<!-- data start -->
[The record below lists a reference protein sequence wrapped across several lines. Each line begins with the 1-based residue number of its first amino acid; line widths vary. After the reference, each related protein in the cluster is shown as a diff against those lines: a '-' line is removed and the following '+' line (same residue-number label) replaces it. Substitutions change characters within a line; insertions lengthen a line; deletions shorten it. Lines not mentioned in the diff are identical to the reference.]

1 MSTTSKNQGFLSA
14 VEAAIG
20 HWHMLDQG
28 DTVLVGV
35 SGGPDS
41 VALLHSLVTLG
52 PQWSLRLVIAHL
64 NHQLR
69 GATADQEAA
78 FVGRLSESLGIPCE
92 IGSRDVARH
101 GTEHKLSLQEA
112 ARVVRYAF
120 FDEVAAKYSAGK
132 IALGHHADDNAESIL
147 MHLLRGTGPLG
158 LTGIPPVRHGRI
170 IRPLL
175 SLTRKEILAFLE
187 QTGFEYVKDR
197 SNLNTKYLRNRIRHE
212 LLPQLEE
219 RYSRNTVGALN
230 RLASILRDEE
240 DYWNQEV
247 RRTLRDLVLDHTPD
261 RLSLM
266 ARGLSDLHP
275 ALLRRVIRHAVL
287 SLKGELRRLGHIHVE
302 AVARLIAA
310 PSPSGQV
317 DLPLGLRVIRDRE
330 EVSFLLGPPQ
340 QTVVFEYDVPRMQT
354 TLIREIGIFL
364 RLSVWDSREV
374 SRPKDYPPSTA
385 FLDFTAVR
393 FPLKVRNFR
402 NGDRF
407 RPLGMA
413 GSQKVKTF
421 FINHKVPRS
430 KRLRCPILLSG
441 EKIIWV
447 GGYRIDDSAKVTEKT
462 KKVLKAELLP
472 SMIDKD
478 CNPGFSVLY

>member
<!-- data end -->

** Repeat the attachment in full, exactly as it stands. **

[The record below lists a reference protein sequence wrapped across several lines. Each line begins with the 1-based residue number of its first amino acid; line widths vary. After the reference, each related protein in the cluster is shown as a diff against those lines: a '-' line is removed and the following '+' line (same residue-number label) replaces it. Substitutions change characters within a line; insertions lengthen a line; deletions shorten it. Lines not mentioned in the diff are identical to the reference.]

1 MSTTSKNQGFLSA
14 VEAAIG
20 HWHMLDQG
28 DTVLVGV
35 SGGPDS
41 VALLHSLVTLG
52 PQWSLRLVIAHL
64 NHQLR
69 GATADQEAA
78 FVGRLSESLGIPCE
92 IGSRDVARH
101 GTEHKLSLQEA
112 ARVVRYAF
120 FDEVAAKYSAGK
132 IALGHHADDNAESIL
147 MHLLRGTGPLG
158 LTGIPPVRHGRI
170 IRPLL
175 SLTRKEILAFLE
187 QTGFEYVKDR
197 SNLNTKYLRNRIRHE
212 LLPQLEE
219 RYSRNTVGALN
230 RLASILRDEE
240 DYWNQEV
247 RRTLRDLVLDHTPD
261 RLSLM
266 ARGLSDLHP
275 ALLRRVIRHAVL
287 SLKGELRRLGHIHVE
302 AVARLIAA
310 PSPSGQV
317 DLPLGLRVIRDRE
330 EVSFLLGPPQ
340 QTVVFEYDVPRMQT
354 TLIREIGIFL
364 RLSVWDSREV
374 SRPKDYPPSTA
385 FLDFTAVR
393 FPLKVRNFR
402 NGDRF
407 RPLGMA
413 GSQKVKTF
421 FINHKVPRS
430 KRLRCPILLSG
441 EKIIWV
447 GGYRIDDSAKVTEKT
462 KKVLKAELLP
472 SMIDKD
478 CNPGFSVLY

>member